A surprise consequence of writing a book about food was that we lost our
appetite. A month in, we realized we had underestimated just how devastating
the effects of our industrial food systems are on our health, animal
welfare, climate change and the earth's resources.
Thankfully, a few trips to some farmers markets with their good news story of
artisan baking, handmade cheeses and fresh-from-the-ground veg offered the
escapism we needed and helped provide a sense of perspective.
Food, lies and red tape
Overwhelmingly we found that most of us simply don't know much about food,
having grown up knowing only supermarkets. In our confusion we are at the
mercy of food manufacturers' aggressive marketing campaigns, especially for
highly profitable "healthy" foods.
The Food Standards
Agency and the EU are now challenging manufacturers' health claims.
Yakult, we discovered, is essentially overpriced sweetened water with added
bacteria marketed as a probiotic health drink (check the label: we naively
assumed it was diluted live yogurt!). Why spend your money on foods that
are not all they're cracked up to be? Become a label checker and edit your
shopping list: a good rule of thumb is the fewer and simpler the ingredients
We knew animals had a pretty bad time in order to provide us with ever cheaper
meat; but we were shocked that their lives were literally not worth living.
Despite our national attachment to Jemima Puddleduck, 98 per cent of the
duck we eat comes from mass-produced, often mutilated animals which are
packed into vast sheds and only see the light of day on their way to the
slaughterhouse. Ducks have nowhere to swim.
Beware of misleading labels implying "freedom"; only the Soil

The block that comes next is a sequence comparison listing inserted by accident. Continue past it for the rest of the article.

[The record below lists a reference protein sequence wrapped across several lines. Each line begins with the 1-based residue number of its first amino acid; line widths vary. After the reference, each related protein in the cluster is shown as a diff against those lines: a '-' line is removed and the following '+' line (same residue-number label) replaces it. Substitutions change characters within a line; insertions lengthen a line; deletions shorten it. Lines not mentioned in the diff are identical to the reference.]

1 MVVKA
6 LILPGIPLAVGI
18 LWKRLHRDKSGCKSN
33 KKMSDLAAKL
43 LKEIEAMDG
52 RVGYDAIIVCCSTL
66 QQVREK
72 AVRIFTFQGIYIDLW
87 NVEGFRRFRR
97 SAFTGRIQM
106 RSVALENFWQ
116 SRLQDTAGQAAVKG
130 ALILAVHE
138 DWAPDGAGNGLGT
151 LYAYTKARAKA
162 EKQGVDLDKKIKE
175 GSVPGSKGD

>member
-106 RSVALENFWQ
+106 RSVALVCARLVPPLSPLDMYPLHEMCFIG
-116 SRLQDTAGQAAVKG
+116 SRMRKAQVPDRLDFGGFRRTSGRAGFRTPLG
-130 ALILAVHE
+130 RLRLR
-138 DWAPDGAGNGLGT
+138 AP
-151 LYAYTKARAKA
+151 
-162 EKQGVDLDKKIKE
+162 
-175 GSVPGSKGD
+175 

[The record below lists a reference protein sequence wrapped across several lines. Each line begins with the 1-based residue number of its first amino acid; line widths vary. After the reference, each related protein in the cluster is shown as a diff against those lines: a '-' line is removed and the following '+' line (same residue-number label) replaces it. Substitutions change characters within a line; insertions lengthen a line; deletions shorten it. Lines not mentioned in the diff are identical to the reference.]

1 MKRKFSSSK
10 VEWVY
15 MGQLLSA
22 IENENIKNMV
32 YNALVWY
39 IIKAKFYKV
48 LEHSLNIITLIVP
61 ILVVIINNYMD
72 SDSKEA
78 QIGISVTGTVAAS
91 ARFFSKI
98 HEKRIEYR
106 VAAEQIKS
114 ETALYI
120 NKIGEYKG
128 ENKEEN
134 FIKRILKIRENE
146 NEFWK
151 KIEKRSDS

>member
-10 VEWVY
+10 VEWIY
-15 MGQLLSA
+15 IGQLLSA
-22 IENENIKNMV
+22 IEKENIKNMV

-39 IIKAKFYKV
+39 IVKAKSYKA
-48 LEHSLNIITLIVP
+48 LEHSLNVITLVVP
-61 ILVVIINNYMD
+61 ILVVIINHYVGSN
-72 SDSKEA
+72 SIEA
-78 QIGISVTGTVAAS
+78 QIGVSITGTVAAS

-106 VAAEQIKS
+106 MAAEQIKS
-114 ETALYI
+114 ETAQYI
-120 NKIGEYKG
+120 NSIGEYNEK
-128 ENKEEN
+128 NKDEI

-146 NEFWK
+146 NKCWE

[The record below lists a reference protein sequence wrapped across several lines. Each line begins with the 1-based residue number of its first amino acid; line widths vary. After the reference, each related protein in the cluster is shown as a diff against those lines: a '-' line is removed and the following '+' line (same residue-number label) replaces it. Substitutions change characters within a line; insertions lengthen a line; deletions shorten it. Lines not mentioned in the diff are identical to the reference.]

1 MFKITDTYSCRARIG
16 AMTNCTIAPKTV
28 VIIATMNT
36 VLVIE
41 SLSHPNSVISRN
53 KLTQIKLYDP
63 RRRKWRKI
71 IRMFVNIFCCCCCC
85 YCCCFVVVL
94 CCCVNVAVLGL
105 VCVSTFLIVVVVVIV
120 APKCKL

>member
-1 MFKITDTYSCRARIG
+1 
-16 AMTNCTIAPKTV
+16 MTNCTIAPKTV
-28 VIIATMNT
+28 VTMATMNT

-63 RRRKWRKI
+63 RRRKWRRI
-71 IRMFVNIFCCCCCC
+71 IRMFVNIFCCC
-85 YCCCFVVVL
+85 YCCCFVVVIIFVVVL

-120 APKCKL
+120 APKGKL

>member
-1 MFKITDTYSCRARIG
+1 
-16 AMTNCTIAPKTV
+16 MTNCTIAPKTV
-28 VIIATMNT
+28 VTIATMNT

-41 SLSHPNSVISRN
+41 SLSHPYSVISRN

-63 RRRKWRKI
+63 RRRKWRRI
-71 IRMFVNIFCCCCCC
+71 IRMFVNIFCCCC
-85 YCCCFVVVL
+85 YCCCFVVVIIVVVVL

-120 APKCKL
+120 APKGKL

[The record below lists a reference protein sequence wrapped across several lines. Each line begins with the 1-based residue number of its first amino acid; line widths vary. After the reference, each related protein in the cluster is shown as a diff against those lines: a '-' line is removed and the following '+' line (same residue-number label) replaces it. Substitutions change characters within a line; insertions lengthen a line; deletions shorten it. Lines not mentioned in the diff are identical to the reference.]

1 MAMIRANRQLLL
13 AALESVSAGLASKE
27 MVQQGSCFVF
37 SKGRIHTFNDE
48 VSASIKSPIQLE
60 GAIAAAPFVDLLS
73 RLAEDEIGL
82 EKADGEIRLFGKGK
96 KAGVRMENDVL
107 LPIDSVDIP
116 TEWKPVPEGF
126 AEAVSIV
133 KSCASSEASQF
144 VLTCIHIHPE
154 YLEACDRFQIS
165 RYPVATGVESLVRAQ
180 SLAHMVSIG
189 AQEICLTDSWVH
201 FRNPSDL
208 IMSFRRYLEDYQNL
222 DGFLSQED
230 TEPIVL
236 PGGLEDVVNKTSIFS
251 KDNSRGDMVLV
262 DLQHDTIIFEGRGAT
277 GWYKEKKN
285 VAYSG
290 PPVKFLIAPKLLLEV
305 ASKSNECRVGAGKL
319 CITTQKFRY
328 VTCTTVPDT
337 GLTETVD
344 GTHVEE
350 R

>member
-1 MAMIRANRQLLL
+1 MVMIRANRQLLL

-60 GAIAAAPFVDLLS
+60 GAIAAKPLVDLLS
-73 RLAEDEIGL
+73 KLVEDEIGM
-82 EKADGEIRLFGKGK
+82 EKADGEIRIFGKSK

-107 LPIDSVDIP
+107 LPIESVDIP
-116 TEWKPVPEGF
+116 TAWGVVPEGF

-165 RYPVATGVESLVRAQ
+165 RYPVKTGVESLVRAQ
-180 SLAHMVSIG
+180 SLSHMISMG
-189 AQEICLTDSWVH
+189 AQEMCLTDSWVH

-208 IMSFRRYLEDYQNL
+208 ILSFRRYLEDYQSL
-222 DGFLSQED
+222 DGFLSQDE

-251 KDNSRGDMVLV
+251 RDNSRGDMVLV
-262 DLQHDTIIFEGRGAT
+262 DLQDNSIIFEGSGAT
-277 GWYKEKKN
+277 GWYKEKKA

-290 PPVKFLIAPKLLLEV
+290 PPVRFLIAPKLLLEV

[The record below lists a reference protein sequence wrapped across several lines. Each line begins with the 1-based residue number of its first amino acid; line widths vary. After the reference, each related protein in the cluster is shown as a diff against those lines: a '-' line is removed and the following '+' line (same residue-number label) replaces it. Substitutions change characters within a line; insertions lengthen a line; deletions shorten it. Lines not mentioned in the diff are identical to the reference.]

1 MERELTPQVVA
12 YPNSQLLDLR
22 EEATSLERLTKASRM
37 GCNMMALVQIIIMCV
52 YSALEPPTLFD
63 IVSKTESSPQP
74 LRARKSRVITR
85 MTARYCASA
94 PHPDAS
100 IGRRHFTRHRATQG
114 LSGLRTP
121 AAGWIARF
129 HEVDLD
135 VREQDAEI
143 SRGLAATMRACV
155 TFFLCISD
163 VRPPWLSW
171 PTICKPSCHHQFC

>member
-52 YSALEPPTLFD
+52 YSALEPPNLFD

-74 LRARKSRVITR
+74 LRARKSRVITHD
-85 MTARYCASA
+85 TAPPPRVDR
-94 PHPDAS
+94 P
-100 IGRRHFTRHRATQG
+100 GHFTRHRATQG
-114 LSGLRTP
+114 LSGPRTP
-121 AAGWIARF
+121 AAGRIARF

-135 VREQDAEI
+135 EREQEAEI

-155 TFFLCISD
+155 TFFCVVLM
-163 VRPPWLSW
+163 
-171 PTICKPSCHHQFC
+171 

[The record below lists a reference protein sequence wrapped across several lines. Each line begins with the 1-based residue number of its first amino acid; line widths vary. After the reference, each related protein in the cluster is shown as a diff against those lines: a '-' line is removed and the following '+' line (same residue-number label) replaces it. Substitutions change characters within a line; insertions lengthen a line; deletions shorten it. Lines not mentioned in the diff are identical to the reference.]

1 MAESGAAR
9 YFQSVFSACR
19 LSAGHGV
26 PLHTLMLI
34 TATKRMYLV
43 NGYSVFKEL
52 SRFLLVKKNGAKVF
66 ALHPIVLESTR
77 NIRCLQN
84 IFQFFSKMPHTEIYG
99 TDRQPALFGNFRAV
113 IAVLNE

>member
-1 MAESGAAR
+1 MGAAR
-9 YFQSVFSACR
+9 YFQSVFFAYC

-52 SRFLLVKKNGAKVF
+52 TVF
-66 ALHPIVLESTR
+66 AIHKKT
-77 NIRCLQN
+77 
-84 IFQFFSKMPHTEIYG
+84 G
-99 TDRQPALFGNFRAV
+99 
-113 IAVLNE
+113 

Association accreditation offers any real guarantee of a decent standard of
animal care. Top supermarkets for animal welfare are Waitrose and M&S -
see Compassion in
World Farming's annual welfare league tables.
We set out believing supermarkets were where power was concentrated in the
food system, so it was a surprise to learn about the handful of
mega-powerful transnational corporations which control most of the links in
the food chain. Giant among giants is Cargill,
whose $120bn turnover in 2008 was bigger than the GDP of two-thirds of the
world's nations. Cargill controls almost half of all the world's grain trade
and has, in the words of one commentator, "its tentacles in every
aspect of the global food system" from meat and sugar to animal feed
and fertilizer. This is worrying because it gives them incredible power over
what we eat and our future food supplies.
The extent of child labor in the cocoa industry came as a shock. It's especially prevalent
in the world's leading producers in West Africa. Côte d'Ivoire, the biggest
grower, has more than 100,000 child workers often enduring slave labor
conditions involving the use of dangerous pesticides and machetes. There's
also cross-border child trafficking. The multi-billion-pound "Big
Chocolate" industry hasn't shown much interest in cleaning up its
supply chain. Another good reason to choose Fairtrade.
Reading The Grocer
magazine regularly has been a bit like eavesdropping on the food industry's
private conversation. It was eye-opening to witness its determination to